In August of 2001, I did an ‘in situ’ rebuild of the air compressor in a carbody locomotive.
The owners of the locomotive had it leased to a coal-fired generating plant at Morgantown, MD, where it was used to shove cars through the rotary dumper. Maintenance personnel used incorrect lubricant in the air compressor, and throroughly toasted it, destroying the crankshaft and rods.
Dubbed an FP10a after rebuild by Paducah for MBTA, the carbody locomotive was a nightmare to work on. Paducah shoe-horned a 500kW Cummins genset sideways into the rear of the engine room. They chose to put the auxiliary cooling system above the main generator and air compressor, blocking vertical access. There was therefore no way to remove the air compressor without disassembling the radiators and cooling fan for the generator set, and much of that was welded in place. I therefore proposed to do the rebuild in place, keeping only the crankcase, heat exchanger, and a few other undamaged parts of the water-cooled compressor.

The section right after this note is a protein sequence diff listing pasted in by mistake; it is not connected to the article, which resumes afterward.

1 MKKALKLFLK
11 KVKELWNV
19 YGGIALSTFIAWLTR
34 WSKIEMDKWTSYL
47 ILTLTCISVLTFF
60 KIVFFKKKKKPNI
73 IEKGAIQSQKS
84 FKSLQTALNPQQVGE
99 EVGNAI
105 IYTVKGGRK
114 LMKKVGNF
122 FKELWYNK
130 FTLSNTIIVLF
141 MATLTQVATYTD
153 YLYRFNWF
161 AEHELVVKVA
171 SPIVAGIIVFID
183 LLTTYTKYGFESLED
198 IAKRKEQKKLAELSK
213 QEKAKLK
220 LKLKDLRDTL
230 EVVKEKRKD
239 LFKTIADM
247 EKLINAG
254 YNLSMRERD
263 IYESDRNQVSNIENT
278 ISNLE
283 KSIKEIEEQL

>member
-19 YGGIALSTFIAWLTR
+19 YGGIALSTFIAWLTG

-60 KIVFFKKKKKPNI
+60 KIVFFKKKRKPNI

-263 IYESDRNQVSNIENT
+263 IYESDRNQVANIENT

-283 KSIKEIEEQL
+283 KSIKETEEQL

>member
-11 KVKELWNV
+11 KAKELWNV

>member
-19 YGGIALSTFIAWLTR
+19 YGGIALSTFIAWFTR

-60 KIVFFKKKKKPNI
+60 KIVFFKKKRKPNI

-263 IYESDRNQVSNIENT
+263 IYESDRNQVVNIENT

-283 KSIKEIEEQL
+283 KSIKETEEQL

With a full rebuild kit from Airtek, we tore down the old compressor, thoroughly cleaned all the debris from its internal destruction, and installed the new crank, pistons and rods, heads and valves. We needed lots of box fans to move air inside the carbody, as full August sunlight and humidity from the adjacent river kept things sweltering.
When we ran the locomotive at idle for break-in, the compressor was working so well we couldn’t keep pressure from building even with both angle cocks open! I guess the rebuild was a success.
One of the side benefits was we got a full tour of the coal-fired power plant, which was quite impressive.